Sunday, October 6, 2013

Finding A School In London - My Take On It

Originally written 6/11/2013

First off, this is a text-heavy post.

Next, there are obvious differences between the UK and US.  For us, finding a school is causing much anxiety.  My experience with registering for school has two steps.  

1) buy or rent a house in the school district
2) go to the school in your neighborhood and fill out some paperwork
3) Bonus Step - Go to Target and buy pretty new school supplies :)

Well in the UK, it’s not that easy. Once you read below, it will become clear that the enrollment procedures are vastly different. Please forgive me for any errors, but this is as I understand it.

You might be asking, “Why aren’t you sending your children to the American School?” The answer was really easy for us to decide - It costs over £20,000 per child, and Matt’s employment package does not include tuition. Truthfully, with Youngest Kiddo in preschool/kindergarten, £20,000 seems a bit much to pay. So the adventure will continue for our kiddos in the British school system.

I’m going to attempt to explain it to you, as best I understand it.  If you have ever seen the steps people go through in signing a toddler up for preschool in a competitive market, I think this is sort of similar.  Minus the application video & portfolio, I think.  Instead of neighborhood schools, they have what are called catchment areas.  This is sort of like a school district, however, you are not obligated to attend the school that is closest to your residence.

In mid-September 2013 for school year 2014-15:
1) Research the schools in your catchment area.  Talk to friends & neighbors about their schools and read individual school’s Ofsted reports.  Ofsted ranks schools on a scale of 1 (outstanding) to 4 (unsatisfactory). Real people write these reports, so the reader needs to take the rankings into consideration as well.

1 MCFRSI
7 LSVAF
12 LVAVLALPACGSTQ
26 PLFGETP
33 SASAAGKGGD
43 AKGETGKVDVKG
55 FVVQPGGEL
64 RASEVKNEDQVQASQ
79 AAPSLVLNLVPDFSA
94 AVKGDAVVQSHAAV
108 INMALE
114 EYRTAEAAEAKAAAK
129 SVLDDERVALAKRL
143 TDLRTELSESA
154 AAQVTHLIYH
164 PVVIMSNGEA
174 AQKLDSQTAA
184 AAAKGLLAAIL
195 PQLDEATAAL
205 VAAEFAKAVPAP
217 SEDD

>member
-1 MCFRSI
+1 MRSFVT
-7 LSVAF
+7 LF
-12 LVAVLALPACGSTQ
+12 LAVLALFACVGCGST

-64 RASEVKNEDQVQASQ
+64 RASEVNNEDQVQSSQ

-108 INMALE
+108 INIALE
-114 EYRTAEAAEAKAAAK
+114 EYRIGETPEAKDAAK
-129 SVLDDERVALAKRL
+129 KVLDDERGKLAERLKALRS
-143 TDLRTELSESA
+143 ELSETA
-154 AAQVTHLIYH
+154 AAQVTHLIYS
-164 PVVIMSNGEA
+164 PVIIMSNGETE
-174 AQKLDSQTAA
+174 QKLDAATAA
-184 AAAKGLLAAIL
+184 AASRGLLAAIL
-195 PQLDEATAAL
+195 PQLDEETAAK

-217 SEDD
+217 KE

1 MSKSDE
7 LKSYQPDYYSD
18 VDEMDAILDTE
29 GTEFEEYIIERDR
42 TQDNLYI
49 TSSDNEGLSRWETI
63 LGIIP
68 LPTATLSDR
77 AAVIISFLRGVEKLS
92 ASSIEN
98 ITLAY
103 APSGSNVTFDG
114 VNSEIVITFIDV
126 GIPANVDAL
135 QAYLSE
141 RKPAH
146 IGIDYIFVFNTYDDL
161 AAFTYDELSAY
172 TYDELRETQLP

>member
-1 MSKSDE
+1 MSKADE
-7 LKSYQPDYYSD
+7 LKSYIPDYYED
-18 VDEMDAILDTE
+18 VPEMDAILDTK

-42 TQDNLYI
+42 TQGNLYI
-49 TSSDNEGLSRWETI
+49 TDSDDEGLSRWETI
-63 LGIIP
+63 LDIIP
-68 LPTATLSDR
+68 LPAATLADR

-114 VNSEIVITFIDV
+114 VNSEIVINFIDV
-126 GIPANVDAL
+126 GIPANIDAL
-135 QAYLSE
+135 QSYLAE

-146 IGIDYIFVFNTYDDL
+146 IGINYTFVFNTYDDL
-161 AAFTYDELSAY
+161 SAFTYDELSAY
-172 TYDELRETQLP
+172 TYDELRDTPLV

2) Visit schools in your catchment area.  Many of the schools have specific days scheduled for the visits.
3) Apply to your top three or four schools in January
4) Wait for placements sent in April
5) In early May you receive acceptance/rejection letters for your choice schools
6) A little later in May is the deadline for appeals to get into the school you really, really wanted.  From what I read, not many appeals turn out successful.

The rules are quite drawn out when they have several students that could take an open spot and have no discerning differences among them (no special education needs, ward of the state, etc.).  Then it’s all about where you live.  The student closest to the school gets in.  In the case of a multi-story building the student whose address is closer to the ground gets in before the student that is a floor or more above.  

Now after reading the steps involved to enroll in school, do you see a problem that we’re going to have?  It is June (I know it's really October, but originally written in June).  We are almost 7 months late to start the school process for next year.  Now in the US, this would not be a problem as you attend your neighborhood school regardless of the number students in attendance.  Well in the UK, you get into a school if they have room.  That means the school that is 0.2 miles from your house might not be accepting new students, but the school 3.0 miles away has plenty of space.  

My current plan is that I will not drive in the UK, and I would prefer not to walk 3 miles to school each way (especially uphill in the snow and sleet) five days per week.

Of course I want our children to attend an outstanding school.  I’m a bettin’ gal that those schools are inundated with applications and turn many away.  Then what happens if the only school in your catchment area is an unsatisfactory school?  I don’t think I could, in good conscience, send my child there everyday.

Enter HR Gal from Matt’s new office.  He shared with her that our hope and goal is to be in the UK for school to start in September, but we do not have a good handle on if that will happen or not.  Based on that time frame we will be in the UK in time to start looking for a school for 2014-15  school year.  Aside from that small detail, we have not found a place to live, and thus, have no knowledge of the catchment area we should research.  

HR Gal heard the concern and started talking to her colleagues who live in many different areas in and around the city. She shared links with us today about enrolling in a school mid-year.  One of the stipulations to allow a mid-year enrollment is an international move. We feel somewhat relieved to know we won’t be denied schooling.  Now it’s just a matter of if we can convince a #1 or #2 school to accept our cute kids.

*The news shared in this blog posts was originally written many months ago.  We were not ready to share the news with the world at that time, so I added the original date the post was written at the top.

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